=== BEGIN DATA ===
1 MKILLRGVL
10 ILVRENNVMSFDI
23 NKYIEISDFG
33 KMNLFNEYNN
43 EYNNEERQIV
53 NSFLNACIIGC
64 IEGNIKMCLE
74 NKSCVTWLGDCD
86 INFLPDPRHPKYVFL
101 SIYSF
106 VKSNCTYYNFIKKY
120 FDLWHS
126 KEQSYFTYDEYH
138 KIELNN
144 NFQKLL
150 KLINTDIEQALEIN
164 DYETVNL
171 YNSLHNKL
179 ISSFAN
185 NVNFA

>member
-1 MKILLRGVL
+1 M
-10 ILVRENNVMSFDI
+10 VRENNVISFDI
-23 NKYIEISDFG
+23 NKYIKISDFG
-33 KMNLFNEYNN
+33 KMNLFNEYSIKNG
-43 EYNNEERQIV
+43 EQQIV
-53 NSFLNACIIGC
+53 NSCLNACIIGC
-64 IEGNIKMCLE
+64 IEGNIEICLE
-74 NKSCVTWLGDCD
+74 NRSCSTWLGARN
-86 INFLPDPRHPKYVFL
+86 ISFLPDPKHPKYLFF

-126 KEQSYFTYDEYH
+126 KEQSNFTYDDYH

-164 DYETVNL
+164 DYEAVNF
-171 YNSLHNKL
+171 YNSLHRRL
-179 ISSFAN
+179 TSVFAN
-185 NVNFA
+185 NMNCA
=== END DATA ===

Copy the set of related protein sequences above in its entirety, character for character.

1 MKILLRGVL
10 ILVRENNVMSFDI
23 NKYIEISDFG
33 KMNLFNEYNN
43 EYNNEERQIV
53 NSFLNACIIGC
64 IEGNIKMCLE
74 NKSCVTWLGDCD
86 INFLPDPRHPKYVFL
101 SIYSF
106 VKSNCTYYNFIKKY
120 FDLWHS
126 KEQSYFTYDEYH
138 KIELNN
144 NFQKLL
150 KLINTDIEQALEIN
164 DYETVNL
171 YNSLHNKL
179 ISSFAN
185 NVNFA

>member
-1 MKILLRGVL
+1 M
-10 ILVRENNVMSFDI
+10 VRENNVISFDI
-23 NKYIEISDFG
+23 NKYIKISDFG
-33 KMNLFNEYNN
+33 KMNLFNEYSIKNG
-43 EYNNEERQIV
+43 EQQIV
-53 NSFLNACIIGC
+53 NSCLNACIIGC
-64 IEGNIKMCLE
+64 IEGNIEICLE
-74 NKSCVTWLGDCD
+74 NRSCSTWLGARN
-86 INFLPDPRHPKYVFL
+86 ISFLPDPKHPKYLFF

-126 KEQSYFTYDEYH
+126 KEQSNFTYDDYH

-164 DYETVNL
+164 DYEAVNF
-171 YNSLHNKL
+171 YNSLHRRL
-179 ISSFAN
+179 TSVFAN
-185 NVNFA
+185 NMNCA